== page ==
. . . posts on faith and life
A minister once told me a story knowing that I had worked on a whitewater river for ten years as a raft guide. He told about his efforts on a rafting trip to connect with one or more of the guides. He tried everything he knew to do, asked many questions, sparked a variety of conversation topics, but there always remained some unspoken separation between the two. He was very perplexed by this, and in his telling the story to me finally concluded with this: “It was as if we speak two completely different languages.”
Paul once said, “I suppose there are a great variety of languages in the world, and no kind is without meaning. If I then do not know the meaning of the language, I will be to the one who speaks it a barbarian, and the one who speaks it will be a barbarian to me” (I Corinthians 14:10-11). A language is simply a systematic form of communicating. We tend to think the lines between “languages” are very clear and rigid, but this is simply not true, as my minister friend has already testified. The truth is that languages reflect more than literal “translations” of meaning. Otherwise we would never need to learn Czech while living in Prague, we could simply carry around an English/Czech dictionary. But as Emily can testify from staying four days in a Czech hospital, it’s not always as simple as “translating” the word! C. S. Lewis once echoed a similar sentiment, “A language has its own personality; implies an outlook, reveals a mental activity, and has a resonance, not quite the same as those of any other” (see ‘The Discared Image: An Introduction to Medieval and Renaissance Literature). Indeed, a language reflects more than a different set of sounds, syllables and words, it represents a whole different culture, a looking at the world in a completely different way.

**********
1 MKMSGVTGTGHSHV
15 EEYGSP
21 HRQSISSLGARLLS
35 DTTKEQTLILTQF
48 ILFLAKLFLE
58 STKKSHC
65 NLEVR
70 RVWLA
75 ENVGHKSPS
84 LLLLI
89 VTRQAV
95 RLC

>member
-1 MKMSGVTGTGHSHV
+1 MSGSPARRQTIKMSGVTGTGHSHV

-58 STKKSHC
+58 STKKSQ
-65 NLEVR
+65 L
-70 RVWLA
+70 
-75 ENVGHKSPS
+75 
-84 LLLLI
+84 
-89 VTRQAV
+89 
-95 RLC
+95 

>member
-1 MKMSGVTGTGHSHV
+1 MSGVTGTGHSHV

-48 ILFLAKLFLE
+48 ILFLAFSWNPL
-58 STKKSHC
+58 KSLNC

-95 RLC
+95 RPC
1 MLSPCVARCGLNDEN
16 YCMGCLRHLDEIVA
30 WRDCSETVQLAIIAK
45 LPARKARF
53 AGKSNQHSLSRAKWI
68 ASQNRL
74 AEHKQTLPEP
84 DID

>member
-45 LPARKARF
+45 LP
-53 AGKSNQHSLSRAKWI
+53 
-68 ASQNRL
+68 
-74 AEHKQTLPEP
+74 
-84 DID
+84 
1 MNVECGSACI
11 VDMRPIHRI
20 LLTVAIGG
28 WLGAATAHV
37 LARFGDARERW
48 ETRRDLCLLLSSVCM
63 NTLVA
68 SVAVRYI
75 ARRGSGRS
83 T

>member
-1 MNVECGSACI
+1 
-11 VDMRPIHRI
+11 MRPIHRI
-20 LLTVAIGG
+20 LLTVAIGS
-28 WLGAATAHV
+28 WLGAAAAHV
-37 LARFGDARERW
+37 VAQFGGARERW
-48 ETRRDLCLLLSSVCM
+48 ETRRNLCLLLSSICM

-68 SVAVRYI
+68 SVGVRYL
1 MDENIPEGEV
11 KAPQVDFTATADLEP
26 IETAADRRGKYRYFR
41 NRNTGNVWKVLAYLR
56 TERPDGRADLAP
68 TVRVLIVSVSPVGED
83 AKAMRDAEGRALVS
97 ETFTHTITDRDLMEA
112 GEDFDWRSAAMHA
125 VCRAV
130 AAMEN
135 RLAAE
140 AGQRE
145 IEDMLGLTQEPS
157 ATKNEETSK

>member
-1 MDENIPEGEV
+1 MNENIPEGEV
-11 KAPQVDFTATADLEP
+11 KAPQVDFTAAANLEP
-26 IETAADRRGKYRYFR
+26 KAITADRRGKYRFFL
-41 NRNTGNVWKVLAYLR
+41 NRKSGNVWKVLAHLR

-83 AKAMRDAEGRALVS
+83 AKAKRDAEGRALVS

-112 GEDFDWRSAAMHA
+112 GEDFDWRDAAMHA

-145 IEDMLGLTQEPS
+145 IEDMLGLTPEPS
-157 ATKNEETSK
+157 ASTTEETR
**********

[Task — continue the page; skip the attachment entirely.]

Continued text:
I believe that “conversion” is essentially a process of learning a new language. It is coming to see everything–God, man, sin, etc.–in a whole new way by discovering the intended meanings of new expressions. Is this not what happened in Acts when they heard all of the Galileans on whom God had poured his Spirit? “And how is it that we each hear them in our own language to which we were born?” (Acts 2:8). God uses stammering lips to utter His clearest expressions. Indeed, we do not know how to express God, we do not even know how to pray, but rely on the Spirit’s groanings that are too deep for words (see Romans 8:26). Thus, the language is not he end, but rather the threshold through which one enters into an infinite realm that goes beyond finite human words.
This leaves us with some rather large implications for the church. I have several valuable resources at my disposal for learning Czech–dictionaries, personal tutor, traditional academic courses, self-study courses, audio resources, and more. All of these are extremely helpful, but ultimately I will only truly learn the language by being immersed in the culture of native speakers. We can setup our churches to have written materials, special events, discipleship courses, even personal spiritual tutors, but conversion normally only truly happens when a person is immersed into a community of persons who have come to know the “language.” But it also leaves us with some rather large implications for individual believers. For it is not only my responsibility to know the “language” of this body to which I belong, it is also my responsibility to know as many of the world’s “languages” as I can. Otherwise, even with the very best of my character on display, I will still appear to those who don’t know this language that I speak a mere barbarian. So, how many languages does your church know? What about you?